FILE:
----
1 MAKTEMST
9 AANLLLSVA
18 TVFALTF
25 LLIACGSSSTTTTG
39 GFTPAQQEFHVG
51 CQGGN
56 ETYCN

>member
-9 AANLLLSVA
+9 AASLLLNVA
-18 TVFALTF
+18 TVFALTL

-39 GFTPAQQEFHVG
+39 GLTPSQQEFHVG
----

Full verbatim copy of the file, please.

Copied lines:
1 MAKTEMST
9 AANLLLSVA
18 TVFALTF
25 LLIACGSSSTTTTG
39 GFTPAQQEFHVG
51 CQGGN
56 ETYCN

>member
-9 AANLLLSVA
+9 AASLLLNVA
-18 TVFALTF
+18 TVFALTL

-39 GFTPAQQEFHVG
+39 GLTPSQQEFHVG